By Connor Lynch
MITCHELL — Ontario and Quebec’s beef backlog grew to 15,000 animals last month, as a chronic lack of slaughter capacity was compounded by a major plant’s suspension and government bureaucracy.
It’s an issue that could eliminate 20 per cent of beef production in Ontario, said Beef Farmers of Ontario’s feedlot director Jack Chaffe. Chaffe runs a feedlot just north of Mitchell in Perth County.
The well-publicized suspension of Ryding-Regency’s licence back in September has persisted well into the fall. Given that the plant slaughters as much as 10 per cent of Ontario’s finished animals, that’s a significant loss of capacity for producers, Chaffe said.
But the systemic issue at work is a lack of capacity. Ontario’s been bleeding slaughterhouses for years, and operators say that current levels of regulation make it very difficult to get started in the business, a grim but necessary one for animal agriculture.
It also comes as feedlots have grown in Ontario, Chaffe said. Droughts in Texas back in 2012 and 2013 created a beef shortage that signaled an opportunity for expansion in Ontario, he said. Demand for beef both domestically and internationally is also at an all-time high.
Last year, however, a horde of cull cows from the dairy industry jammed slaughter facilities. Incentive days were cut back for dairy producers, encouraging them to cull animals, and that meant a lot of extra beef in the pipeline, Chaffe said.
A couple of major processing plants, including St. Helens, in Toronto, and Cargill, at Guelph, are running six days a week over the usual five to help clear things out. But that’s a short-term solution as weekends are normally reserved for maintenance, which can only be put off for so long.
Some loads of cattle have gone into Western Canada, albeit at a loss, Chaffe said. “(Producers are) losing close to $500 a head, by the time you take the price they’re offering and pay for freight.” It’s being done just for the sake of getting the animals out.
It’s becoming an animal welfare and a producer mental health issue, as well. If producers were going to switch animals to a maintenance ration, knowing there would be delays, they would have needed to know back in August. Now, some animals are just getting too big to support themselves. “They just get so heavy and over fat, you go to the barn and they can’t get up. (They) go from the barn to deadstock removal.”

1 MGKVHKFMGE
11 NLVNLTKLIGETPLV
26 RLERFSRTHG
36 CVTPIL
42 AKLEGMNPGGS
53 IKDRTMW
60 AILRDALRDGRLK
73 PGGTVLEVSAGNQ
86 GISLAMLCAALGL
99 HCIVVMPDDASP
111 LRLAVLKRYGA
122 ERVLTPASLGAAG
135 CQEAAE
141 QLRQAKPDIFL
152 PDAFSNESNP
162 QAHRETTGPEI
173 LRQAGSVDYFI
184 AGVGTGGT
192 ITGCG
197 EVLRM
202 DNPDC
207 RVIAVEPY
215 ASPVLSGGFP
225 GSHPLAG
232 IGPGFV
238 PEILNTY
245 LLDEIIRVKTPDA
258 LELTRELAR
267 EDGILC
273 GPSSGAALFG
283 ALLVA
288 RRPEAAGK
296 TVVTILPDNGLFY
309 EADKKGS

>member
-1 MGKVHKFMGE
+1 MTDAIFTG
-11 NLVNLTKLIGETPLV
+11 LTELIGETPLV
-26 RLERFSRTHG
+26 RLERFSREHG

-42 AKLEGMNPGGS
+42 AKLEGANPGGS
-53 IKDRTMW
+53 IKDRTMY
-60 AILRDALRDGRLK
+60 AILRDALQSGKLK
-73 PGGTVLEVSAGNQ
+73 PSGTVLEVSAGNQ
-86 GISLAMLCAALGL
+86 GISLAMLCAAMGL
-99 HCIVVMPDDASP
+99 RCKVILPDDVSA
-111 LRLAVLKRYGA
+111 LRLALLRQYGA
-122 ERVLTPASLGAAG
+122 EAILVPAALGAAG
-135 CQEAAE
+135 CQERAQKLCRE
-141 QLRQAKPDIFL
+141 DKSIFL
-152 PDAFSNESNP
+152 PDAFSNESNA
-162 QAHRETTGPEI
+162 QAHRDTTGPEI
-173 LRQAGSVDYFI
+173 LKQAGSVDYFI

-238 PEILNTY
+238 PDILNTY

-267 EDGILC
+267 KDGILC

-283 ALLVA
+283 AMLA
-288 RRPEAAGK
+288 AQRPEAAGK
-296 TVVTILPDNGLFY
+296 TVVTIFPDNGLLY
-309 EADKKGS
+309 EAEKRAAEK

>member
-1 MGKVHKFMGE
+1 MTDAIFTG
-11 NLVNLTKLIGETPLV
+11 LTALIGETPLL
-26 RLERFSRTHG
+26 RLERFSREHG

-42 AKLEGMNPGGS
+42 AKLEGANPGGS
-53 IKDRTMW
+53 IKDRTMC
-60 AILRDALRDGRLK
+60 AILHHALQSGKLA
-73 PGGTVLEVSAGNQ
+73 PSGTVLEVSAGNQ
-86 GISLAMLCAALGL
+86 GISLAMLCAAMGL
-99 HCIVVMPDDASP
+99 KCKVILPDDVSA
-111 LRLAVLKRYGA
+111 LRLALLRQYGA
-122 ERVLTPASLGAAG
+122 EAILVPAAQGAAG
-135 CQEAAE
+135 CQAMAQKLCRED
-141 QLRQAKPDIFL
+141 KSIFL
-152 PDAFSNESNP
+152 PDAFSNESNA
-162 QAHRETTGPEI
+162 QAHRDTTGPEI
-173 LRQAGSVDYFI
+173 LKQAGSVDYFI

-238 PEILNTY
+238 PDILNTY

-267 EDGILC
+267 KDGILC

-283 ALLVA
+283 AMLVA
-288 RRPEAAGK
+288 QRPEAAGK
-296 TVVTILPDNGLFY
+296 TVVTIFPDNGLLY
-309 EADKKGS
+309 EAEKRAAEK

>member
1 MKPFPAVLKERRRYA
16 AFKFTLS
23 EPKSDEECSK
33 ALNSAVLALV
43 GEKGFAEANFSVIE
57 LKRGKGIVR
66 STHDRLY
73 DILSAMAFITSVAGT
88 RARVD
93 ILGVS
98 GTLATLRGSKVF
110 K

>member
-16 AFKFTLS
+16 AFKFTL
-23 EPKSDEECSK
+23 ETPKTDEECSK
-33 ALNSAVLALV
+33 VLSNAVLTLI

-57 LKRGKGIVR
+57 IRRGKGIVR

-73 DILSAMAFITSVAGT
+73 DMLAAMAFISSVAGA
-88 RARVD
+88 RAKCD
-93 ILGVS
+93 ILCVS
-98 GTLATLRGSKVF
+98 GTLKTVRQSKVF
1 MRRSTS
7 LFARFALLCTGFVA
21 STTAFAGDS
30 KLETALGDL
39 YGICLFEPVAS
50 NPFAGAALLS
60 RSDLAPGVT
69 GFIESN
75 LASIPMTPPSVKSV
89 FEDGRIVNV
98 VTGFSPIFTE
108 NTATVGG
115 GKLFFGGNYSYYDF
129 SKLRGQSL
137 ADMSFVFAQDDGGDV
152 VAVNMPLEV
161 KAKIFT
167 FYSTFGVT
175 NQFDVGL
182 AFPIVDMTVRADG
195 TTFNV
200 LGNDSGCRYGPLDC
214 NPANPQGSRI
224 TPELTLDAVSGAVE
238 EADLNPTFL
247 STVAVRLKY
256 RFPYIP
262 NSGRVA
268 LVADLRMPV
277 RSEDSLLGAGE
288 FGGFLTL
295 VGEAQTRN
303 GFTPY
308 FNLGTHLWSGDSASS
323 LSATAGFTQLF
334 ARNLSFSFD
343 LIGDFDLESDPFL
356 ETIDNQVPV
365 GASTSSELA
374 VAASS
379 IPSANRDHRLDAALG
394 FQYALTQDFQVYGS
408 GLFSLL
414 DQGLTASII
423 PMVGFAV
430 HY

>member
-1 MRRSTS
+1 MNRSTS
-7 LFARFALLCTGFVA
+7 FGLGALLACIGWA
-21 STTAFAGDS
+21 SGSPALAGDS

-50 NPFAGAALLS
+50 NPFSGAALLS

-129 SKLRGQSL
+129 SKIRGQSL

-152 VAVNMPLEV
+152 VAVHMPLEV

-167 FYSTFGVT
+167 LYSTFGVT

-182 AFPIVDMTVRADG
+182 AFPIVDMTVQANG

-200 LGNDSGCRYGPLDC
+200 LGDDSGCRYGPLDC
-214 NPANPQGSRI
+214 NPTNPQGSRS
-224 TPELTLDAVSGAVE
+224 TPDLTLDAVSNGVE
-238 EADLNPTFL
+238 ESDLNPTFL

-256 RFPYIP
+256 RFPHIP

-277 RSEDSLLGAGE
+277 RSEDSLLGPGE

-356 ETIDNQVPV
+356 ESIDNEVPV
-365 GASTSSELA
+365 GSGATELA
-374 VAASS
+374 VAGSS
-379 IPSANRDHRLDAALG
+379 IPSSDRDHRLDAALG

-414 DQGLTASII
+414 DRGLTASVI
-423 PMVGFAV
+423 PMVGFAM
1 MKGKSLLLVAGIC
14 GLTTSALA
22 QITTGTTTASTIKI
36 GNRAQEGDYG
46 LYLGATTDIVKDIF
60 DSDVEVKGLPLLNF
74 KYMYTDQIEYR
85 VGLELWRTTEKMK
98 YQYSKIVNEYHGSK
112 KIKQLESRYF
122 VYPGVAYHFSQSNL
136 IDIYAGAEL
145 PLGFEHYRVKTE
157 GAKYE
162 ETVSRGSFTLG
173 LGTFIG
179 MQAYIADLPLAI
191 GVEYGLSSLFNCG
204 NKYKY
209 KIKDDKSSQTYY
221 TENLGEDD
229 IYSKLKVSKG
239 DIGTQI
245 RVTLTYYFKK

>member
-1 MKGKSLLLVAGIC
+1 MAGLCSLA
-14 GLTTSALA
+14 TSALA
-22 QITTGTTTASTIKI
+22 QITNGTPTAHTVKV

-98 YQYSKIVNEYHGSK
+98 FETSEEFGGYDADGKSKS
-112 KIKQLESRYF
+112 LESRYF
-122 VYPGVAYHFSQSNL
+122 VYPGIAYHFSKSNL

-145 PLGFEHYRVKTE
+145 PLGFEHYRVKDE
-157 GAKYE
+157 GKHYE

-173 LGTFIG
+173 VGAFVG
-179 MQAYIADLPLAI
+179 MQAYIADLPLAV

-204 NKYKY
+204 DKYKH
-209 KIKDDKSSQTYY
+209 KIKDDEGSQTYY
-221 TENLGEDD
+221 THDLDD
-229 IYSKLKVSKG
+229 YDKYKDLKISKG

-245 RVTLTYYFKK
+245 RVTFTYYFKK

Chaffe contracts as much as 50 per cent of the 2,800 animals he finishes annually, so he’s not feeling the pinch as much as others. Producers without contracted animals become price-takers when there’s a backlog. “You put (your animals) on a list, and (the processors) don’t even give you a price until they’re close to taking delivery on them. It’s a poor way of doing business.”
The Canadian Food Inspection Agency (CFIA) was supposed to ease the issue back in July by filing a report to change Canada’s BSE status. Abattoirs in the Eastern U.S. aren’t keen on Ontario cattle because they have to segregate the animals out, an issue the report would’ve solved. But apparently the CFIA was missing information and couldn’t file the report, Chaffe said, and the earliest opportunity to get it filed is next July.
“The Canadian Cattlemen’s Association has dedicated two of their people to help CFIA make sure it’s taken care of next year,” he said.
Chaffe doesn’t take issue with the CFIA. “We definitely don’t want to impede the CFIA. We want to have safe food for consumers. That process has to stay in place.” But BFO sat at the table for Ontario’s government-led round-table on vomitoxin last year, offering to take as much infected corn as they could handle. But he’s not seeing any provincial government action on this current crisis.
“I’m disappointed in the government not taking the lead on this,” he said. “We’re in a disaster mode right now. They should be stepping up.
“If this doesn’t change, 20 per cent of producers have to get out, or 20 per cent of production has to cut back. It hurts everybody.”
Beef backlog likely hit 15,000 in Ontario, Quebec
By Connor Lynch